How Trump Picked the Democratic Lock and Won the Presidency

How Trump Picked the Democratic Lock and Won the Presidency
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The following is an excerpt from "Demographic Coalitions: How Trump Picked the Democratic Lock and Won the Presidency" – David Byler’s chapter in the newly published "Trumped: The 2016 Election That Broke All the Rules" (from Rowman & Littlefield). Ellipses indicate skipped parts of the text. Citations can be found in the book.

“Donald Trump Can’t Win the White House Because [fill in the blank].”

Throughout this cycle, journalists, academics, bloggers, and analysts wrote countless pieces with titles like that one. During the GOP primary, Trump attacked Republican elites rather than courting them and seemed unable to widen his appeal beyond 30 to 40 percent of the electorate, so many observers concluded he couldn’t win. During the general election, Trump constantly generated controversies, lacked a traditional ground game, and had historically low favorability ratings—which again led many to argue that he would inevitably lose.

Perhaps the most popular argument in this genre was that demographics would keep Trump from winning the presidency. The basic idea was that Trump was toxic with too many groups—college graduates, Hispanics, African-Americans, women, millennials, and more—and he had no way to put enough votes together to win. This argument isn’t new. Since before the beginning of the Obama era, a number of political data wonks have argued that as America becomes more racially diverse and well-educated, Republicans (particularly those who take a hard line on illegal immigration) will find it difficult, if not impossible, to win the presidency.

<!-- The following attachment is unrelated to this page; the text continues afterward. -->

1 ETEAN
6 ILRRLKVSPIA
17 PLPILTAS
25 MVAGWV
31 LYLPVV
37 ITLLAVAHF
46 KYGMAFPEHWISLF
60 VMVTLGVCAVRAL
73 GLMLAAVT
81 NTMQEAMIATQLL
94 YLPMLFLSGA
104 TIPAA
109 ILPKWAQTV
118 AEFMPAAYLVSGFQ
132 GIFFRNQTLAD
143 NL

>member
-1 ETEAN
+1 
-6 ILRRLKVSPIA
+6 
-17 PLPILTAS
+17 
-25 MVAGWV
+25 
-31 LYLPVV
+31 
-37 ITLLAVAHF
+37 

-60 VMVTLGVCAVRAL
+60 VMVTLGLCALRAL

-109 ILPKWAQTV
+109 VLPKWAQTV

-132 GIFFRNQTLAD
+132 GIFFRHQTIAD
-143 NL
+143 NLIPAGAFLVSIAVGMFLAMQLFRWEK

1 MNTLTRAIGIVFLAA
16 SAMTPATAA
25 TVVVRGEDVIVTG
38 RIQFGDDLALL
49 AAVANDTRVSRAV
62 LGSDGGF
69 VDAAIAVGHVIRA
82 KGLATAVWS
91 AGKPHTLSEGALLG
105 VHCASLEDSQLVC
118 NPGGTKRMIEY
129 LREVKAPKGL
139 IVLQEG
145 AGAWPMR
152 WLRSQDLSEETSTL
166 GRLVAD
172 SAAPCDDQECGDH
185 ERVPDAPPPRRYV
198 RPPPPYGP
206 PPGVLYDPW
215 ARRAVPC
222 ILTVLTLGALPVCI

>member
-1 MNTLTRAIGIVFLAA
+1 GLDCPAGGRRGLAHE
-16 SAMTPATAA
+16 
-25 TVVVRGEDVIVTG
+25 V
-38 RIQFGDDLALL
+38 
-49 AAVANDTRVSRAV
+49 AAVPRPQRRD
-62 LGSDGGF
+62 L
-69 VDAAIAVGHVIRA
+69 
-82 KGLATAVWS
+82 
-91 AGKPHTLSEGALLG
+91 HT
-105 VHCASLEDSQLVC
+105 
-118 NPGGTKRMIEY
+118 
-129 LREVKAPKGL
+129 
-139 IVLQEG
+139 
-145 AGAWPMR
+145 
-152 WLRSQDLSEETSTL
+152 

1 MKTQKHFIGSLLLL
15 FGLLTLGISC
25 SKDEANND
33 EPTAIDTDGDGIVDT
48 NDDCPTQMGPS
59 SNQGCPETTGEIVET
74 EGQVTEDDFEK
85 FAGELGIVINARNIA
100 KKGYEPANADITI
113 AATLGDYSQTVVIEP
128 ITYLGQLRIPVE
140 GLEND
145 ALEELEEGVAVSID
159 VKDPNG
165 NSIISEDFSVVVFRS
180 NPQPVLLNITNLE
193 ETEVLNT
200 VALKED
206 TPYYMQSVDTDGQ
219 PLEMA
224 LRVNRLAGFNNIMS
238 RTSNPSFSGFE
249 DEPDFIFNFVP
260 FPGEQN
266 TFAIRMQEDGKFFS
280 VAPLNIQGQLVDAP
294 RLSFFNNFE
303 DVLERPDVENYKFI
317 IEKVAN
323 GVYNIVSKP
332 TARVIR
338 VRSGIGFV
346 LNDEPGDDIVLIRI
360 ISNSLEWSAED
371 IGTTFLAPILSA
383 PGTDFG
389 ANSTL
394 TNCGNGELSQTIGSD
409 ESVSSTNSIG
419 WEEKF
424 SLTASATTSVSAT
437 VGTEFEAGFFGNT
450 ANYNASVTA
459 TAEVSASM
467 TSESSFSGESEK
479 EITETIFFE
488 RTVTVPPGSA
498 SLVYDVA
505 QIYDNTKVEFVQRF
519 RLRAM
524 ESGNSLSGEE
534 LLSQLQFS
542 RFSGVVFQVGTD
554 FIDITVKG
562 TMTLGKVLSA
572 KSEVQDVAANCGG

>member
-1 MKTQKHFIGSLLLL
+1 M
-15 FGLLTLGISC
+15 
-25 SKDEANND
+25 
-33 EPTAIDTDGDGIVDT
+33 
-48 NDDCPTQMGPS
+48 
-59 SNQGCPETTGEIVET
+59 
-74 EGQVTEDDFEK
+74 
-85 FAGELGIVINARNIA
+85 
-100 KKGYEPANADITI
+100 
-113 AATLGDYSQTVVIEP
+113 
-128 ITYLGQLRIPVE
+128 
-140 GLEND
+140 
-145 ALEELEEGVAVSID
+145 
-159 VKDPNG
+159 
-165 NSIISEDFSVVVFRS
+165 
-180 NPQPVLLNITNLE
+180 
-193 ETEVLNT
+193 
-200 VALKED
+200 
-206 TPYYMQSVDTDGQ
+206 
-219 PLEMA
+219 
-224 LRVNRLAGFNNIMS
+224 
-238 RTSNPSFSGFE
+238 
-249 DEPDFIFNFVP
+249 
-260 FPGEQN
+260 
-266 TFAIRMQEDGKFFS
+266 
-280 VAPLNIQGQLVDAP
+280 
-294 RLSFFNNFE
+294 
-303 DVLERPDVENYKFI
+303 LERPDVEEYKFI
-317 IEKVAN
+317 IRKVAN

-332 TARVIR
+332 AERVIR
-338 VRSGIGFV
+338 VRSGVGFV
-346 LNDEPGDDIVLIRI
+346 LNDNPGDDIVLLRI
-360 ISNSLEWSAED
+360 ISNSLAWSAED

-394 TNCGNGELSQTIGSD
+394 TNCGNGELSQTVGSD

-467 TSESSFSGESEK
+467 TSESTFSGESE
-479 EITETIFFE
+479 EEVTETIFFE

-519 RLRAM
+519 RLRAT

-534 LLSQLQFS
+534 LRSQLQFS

Had Trump lost, analysts would still be arguing over this issue. Many liberals would have taken a Hillary Clinton victory as a sign that the Obama coalition was unstoppable, and many conservatives would have argued that a different presidential candidate would have been able to persuade Democratic voters or energize new voters enough to win back the White House.

But (despite winning the popular vote) Clinton lost. If Trump or some other Republican can improve on his showing in some future election, he or she could win the popular vote as well as the Electoral College. So it’s worth asking: What happened? How did Donald J. Trump build a winning coalition in the face of demographic headwinds? How did the Democratic coalition change in this election? What do changes in both coalitions mean for the future of American politics? I used a data-driven approach to tackle these questions.

Essentially, I found that Trump used a two-step process—consolidating the Republican base and then earning massive levels of support from whites without a college degree—and that the parts of the Obama coalition that were supposed to doom Trump (African-Americans, Hispanics, and college-educated whites) didn’t show up in great enough number to beat him in the Electoral College. I’ll go into detail on both of those points and then discuss what that means for politics in the coming years.


Trump’s process for winning the Electoral College can basically be divided into two steps. First, he managed to keep the Republican base mostly in line. According to exit polls (note that exit polls are an imperfect measure, but they’re useful for broad descriptions), Trump won 88 percent of self-identified Republicans. He also won 80 percent of evangelical Protestants and 81 percent of self-described conservatives. Obviously there’s significant overlap between these groups, but these numbers illustrate that Trump was able to keep the ideologically conservative parts of the GOP base behind him. Trump also did very well with white voters. He equaled 2012 Republican nominee Mitt Romney’s 20-point margin among whites while winning both college-educated and noncollege whites. …

These data suggest (but don’t by themselves prove) that Clinton and Trump won many of the same voters, respectively, that Obama and Romney did in 2012. Clinton and Trump were both able to lay down familiar foundations before attempting to expand their coalitions.

This leads us to the second step of Trump’s strategy—run up the score with non-college-educated whites. According to national exit polls, Trump won whites without a college degree, 66 percent to 29 percent. That’s a 12-point shift in the Republicans’ favor from 2012. But topline numbers like these are only so informative. In order to really understand Trump’s coalition, we need to know where he gained, where he didn’t, and why he gained these votes from this group specifically.